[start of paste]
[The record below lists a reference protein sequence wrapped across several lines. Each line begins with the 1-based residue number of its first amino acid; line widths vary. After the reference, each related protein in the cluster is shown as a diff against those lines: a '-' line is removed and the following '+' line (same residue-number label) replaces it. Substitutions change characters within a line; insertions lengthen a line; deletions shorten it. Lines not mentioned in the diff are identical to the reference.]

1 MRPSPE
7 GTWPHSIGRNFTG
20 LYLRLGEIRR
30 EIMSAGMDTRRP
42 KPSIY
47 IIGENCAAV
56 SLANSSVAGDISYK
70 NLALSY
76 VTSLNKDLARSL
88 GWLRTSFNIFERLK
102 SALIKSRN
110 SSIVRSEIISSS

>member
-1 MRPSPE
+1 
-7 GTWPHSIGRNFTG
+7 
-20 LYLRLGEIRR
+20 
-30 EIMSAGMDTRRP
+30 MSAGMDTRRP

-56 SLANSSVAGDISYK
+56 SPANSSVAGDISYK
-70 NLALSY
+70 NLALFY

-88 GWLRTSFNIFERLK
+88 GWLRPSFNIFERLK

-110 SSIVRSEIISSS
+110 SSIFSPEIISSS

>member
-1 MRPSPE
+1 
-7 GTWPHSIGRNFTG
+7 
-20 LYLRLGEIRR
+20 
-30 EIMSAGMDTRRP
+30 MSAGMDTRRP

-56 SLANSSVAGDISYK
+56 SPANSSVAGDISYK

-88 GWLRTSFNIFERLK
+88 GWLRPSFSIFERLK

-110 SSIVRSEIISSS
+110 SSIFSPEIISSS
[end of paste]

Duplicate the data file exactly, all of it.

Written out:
[The record below lists a reference protein sequence wrapped across several lines. Each line begins with the 1-based residue number of its first amino acid; line widths vary. After the reference, each related protein in the cluster is shown as a diff against those lines: a '-' line is removed and the following '+' line (same residue-number label) replaces it. Substitutions change characters within a line; insertions lengthen a line; deletions shorten it. Lines not mentioned in the diff are identical to the reference.]

1 MRPSPE
7 GTWPHSIGRNFTG
20 LYLRLGEIRR
30 EIMSAGMDTRRP
42 KPSIY
47 IIGENCAAV
56 SLANSSVAGDISYK
70 NLALSY
76 VTSLNKDLARSL
88 GWLRTSFNIFERLK
102 SALIKSRN
110 SSIVRSEIISSS

>member
-1 MRPSPE
+1 
-7 GTWPHSIGRNFTG
+7 
-20 LYLRLGEIRR
+20 
-30 EIMSAGMDTRRP
+30 MSAGMDTRRP

-56 SLANSSVAGDISYK
+56 SPANSSVAGDISYK
-70 NLALSY
+70 NLALFY

-88 GWLRTSFNIFERLK
+88 GWLRPSFNIFERLK

-110 SSIVRSEIISSS
+110 SSIFSPEIISSS

>member
-1 MRPSPE
+1 
-7 GTWPHSIGRNFTG
+7 
-20 LYLRLGEIRR
+20 
-30 EIMSAGMDTRRP
+30 MSAGMDTRRP

-56 SLANSSVAGDISYK
+56 SPANSSVAGDISYK

-88 GWLRTSFNIFERLK
+88 GWLRPSFSIFERLK

-110 SSIVRSEIISSS
+110 SSIFSPEIISSS